eat what you kill
idiom. The business philosophy that a person who accomplishes something should get the full financial benefit that results from that accomplishment.
eat-what-you-kill adj.

Example Citation:
Most big public companies are run by professional managers who try to foster a cooperative spirit, said Jannice L. Koors, a vice president at Pearl Meyer & Partners, a consulting firm in New York. They tend to link the pay of executives who are responsible for particular lines of business more directly to overall corporate performance than do firms on Wall Street, Ms. Koors said.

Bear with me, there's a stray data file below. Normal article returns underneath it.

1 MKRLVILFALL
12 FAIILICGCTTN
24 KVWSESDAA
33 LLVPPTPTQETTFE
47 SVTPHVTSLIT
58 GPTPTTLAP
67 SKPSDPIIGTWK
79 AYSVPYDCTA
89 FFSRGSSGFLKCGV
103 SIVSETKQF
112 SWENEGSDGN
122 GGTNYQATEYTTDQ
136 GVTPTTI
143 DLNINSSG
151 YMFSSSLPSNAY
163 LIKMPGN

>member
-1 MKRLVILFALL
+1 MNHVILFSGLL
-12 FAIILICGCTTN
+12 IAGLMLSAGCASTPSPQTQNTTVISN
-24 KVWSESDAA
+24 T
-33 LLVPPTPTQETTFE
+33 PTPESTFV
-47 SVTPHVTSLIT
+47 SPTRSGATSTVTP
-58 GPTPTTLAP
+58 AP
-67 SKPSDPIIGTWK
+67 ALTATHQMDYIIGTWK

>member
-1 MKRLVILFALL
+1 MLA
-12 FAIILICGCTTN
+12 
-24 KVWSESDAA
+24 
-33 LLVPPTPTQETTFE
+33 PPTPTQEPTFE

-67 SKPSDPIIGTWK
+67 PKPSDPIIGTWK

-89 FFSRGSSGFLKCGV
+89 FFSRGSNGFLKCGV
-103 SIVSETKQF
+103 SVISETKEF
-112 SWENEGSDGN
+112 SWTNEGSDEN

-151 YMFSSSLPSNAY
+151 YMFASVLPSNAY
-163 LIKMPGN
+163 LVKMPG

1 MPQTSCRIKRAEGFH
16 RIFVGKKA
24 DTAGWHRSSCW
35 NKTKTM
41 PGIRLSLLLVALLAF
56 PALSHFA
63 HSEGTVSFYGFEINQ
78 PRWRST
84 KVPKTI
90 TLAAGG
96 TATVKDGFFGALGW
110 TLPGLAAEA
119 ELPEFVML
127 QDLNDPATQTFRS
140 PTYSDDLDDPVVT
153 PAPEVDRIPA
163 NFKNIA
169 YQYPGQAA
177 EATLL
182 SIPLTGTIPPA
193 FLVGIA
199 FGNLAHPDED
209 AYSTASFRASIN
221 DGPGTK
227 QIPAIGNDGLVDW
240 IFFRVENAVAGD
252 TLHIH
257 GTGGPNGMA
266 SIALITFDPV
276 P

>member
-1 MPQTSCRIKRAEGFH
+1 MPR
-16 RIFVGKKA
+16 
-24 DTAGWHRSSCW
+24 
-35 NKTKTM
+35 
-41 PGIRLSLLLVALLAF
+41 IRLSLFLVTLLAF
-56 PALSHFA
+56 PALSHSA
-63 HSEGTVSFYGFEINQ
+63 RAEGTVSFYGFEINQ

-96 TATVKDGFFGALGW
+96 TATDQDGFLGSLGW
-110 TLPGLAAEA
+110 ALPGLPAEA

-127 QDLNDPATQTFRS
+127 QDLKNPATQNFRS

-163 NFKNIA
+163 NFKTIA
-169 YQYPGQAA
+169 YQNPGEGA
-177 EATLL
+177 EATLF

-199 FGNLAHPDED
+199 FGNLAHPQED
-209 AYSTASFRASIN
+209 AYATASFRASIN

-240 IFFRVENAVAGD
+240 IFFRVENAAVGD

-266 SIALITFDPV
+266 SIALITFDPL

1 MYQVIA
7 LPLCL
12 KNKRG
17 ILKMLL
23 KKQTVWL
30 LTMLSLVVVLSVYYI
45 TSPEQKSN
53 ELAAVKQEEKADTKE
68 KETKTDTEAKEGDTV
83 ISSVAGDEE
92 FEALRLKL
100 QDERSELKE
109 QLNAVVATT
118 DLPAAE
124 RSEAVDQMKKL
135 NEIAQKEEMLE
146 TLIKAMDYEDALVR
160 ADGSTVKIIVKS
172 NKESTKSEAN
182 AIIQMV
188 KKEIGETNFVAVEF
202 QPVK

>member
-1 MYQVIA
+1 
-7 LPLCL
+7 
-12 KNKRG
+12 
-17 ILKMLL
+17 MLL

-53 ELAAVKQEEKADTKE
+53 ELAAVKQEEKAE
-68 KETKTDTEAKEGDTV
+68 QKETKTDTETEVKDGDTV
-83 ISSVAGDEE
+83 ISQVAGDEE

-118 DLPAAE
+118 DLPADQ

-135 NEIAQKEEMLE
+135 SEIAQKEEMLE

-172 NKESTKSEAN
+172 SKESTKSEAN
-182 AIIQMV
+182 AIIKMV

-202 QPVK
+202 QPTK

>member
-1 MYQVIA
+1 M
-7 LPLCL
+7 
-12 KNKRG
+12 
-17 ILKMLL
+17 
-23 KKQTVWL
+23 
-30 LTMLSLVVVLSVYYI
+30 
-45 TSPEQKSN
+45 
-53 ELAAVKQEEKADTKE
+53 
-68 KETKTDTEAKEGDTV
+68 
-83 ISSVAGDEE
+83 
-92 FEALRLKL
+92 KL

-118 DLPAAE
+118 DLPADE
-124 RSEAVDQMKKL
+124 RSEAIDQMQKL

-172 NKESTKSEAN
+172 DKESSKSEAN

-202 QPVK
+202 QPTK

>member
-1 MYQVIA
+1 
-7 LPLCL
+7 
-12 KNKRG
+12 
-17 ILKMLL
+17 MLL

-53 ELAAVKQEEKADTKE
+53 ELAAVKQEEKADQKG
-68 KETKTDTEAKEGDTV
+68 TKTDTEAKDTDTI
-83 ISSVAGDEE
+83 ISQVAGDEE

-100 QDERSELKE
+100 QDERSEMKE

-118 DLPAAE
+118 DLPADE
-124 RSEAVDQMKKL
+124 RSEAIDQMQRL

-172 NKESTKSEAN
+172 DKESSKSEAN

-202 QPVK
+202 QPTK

"Wall Street has more of an eat-what-you-kill mentality," she said.
—Patrick McGeehan, "Sometimes the Boss Wasn't Paid the Most," The New York Times, April 6, 2003

Earliest Citation:
One factor that may become very important is security. Clearly, the fast-growing institution that features the "eat what you kill" ethic is not designed for, nor will it be expected to provide, long-term security. The question is whether the young and immortal will factor long-term security considerations into their short-term planning.
—Joseph Klock, Jr, "Collegiality Revisited," The American Lawyer, September 1987

Notes:
This phrase comes from the hunting ethic that says a person shouldn't kill anything he or she doesn't plan on eating. Naturally enough, it was taken up in its more general sense by lawyers, who used it to mean that an individual's earnings should be based on how much business that person brings to the firm. The phrase is now quite common throughout the business world.

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